4. Laundry Pods – A Higher Health Risk for Children

As a result of consumer demand for easy, concentrated forms of laundry detergent, laundry pods have been flooding the market in droves. Convenient? Yes, but they also result in more problems for children than their less-concentrated powder and liquid forms. According to a recent study, children ingest these pods at a higher rate than powdered detergents, and some of the health complaints (digestive distress, breathing difficulties, and lesions) result in ER visits. [12] [13]

5. You Only Need a Little

“Well, these clothes are really dirty, better add extra detergent for good measure.” Have you ever said that? Don’t. If you put too much detergent into the wash, residue will remain on your clothes. This residue is what leads to skin irritation, rashes, endocrine disruption, and possible respiratory distress. [14]

6. Laundry Detergent Allergies are on the Rise

The stronger the detergent, the harsher the ingredients tend to be. This can create problems for people with sensitive skin or chemical sensitivity. Allergies to products containing harsh chemical ingredients are on the rise, and more and more people are turning to gentler, natural alternatives. Eco-friendly companies are slowly making their way into the detergent market, offering health-conscious users with hypoallergenic, chemical-free options. Not only are natural detergents safer in regards to allergies and skin, they may also be safer for the environment.

Finding an Alternative

Walking around in dirty clothes is obviously not an option, but that doesn’t mean a toxic, commercial detergent is the only way. There are gentle products, like Branch Basics, that don’t contain all the harsh toxins yet are fantastic for your clothes. What do you use to clean your clothes? Have you, or someone you know, had outbreaks or reactions to harsh detergents? Please leave a comment and share your experience!

-Dr. Edward F. Group III, DC, ND, DACBN, DCBCN, DABFM

References:

  1. Gerster FM, Vernez D, Wild PP, Hopf NB. Hazardous substances in frequently used professional cleaning products. Int J Occup Environ Health. 2014 Jan-Mar;20(1):46-60.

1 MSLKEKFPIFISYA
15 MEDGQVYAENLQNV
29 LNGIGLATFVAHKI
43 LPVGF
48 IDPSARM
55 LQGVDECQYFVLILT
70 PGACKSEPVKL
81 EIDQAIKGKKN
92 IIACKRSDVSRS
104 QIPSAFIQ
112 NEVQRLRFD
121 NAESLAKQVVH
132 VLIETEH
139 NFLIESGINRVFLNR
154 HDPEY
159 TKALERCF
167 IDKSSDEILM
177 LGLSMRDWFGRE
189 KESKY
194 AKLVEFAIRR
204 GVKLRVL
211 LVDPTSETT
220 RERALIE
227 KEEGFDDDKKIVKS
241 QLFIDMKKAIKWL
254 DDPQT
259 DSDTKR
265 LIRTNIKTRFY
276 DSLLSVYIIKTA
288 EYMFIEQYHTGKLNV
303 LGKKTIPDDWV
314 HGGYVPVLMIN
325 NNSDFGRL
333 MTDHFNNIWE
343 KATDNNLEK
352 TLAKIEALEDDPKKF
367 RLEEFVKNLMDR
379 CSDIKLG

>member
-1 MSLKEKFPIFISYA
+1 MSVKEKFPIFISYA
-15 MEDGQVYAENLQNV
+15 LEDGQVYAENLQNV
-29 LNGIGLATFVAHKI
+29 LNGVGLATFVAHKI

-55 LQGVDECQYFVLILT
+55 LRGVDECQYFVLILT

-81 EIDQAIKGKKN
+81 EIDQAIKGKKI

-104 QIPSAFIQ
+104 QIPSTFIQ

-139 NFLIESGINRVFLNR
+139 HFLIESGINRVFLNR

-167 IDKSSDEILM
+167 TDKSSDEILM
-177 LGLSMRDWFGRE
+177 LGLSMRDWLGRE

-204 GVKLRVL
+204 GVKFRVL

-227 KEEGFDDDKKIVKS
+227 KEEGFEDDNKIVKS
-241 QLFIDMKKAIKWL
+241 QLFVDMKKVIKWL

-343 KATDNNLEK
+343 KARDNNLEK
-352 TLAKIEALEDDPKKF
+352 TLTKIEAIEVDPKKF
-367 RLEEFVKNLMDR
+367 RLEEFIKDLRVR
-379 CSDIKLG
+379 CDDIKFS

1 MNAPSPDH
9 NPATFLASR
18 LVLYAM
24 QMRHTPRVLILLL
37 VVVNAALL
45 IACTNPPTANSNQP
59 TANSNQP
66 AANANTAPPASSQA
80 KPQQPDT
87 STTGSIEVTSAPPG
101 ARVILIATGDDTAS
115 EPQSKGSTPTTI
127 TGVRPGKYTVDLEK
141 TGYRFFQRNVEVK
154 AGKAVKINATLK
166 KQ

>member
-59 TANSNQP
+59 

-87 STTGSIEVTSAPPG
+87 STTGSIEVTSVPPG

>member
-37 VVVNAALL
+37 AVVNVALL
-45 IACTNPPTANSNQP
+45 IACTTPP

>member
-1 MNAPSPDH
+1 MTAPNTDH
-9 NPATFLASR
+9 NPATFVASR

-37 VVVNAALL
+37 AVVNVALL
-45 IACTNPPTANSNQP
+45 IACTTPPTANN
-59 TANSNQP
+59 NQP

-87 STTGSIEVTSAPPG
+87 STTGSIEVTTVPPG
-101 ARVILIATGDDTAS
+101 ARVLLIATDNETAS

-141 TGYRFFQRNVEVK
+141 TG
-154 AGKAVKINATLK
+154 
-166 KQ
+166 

2. Robinson MK1, Kruszewski FH, Al-Atrash J, Blazka ME, Gingell R, Heitfeld FA, Mallon D, Snyder NK, Swanson JE, Casterton PL. Comparative assessment of the acute skin irritation potential of detergent formulations using a novel human 4-h patch test method. Food Chem Toxicol. 2005 Dec;43(12):1703-12.
  3. Crawford C, Zirwas MJ. Laundry detergents and skin irritancy–a comprehensive review. Skinmed. 2014 Jan-Feb;12(1):23-31.
  4. Sosa-Ferrera Z1, Mahugo-Santana C, Santana-Rodriguez JJ. Analytical methodologies for the determination of endocrine disrupting compounds in biological and environmental samples. Biomed Res Int. 2013;2013:674838. doi: 10.1155/2013/674838.
  5. Roy JR, Chakraborty S, Chakraborty TR. Estrogen-like endocrine disrupting chemicals affecting puberty in humans–a review. Medical Science Monitor. 2009 June;15(6):RA137-45.
  6. Roya Rozati, M.D., P.P. Reddy, Ph.D., P Reddanna, Ph.D., Rubina Mujtaba, Ph.D. Role of environmental estrogens in the deterioation of male factor fertility. Fertility and Sterility. Volume 78, Issue 6, Pages 1187-1194, December 2002.
  7. Tonko Buterin, Caroline Koch and Hanspeter Naegeli. Convergent transcriptional profiles induced by endogenous estrogen and distinct xenoestrogens in breast cancer cells. Carcinogenesis (2006) 27 (8): 1567-1578. doi: 10.1093/carcin/bgi339.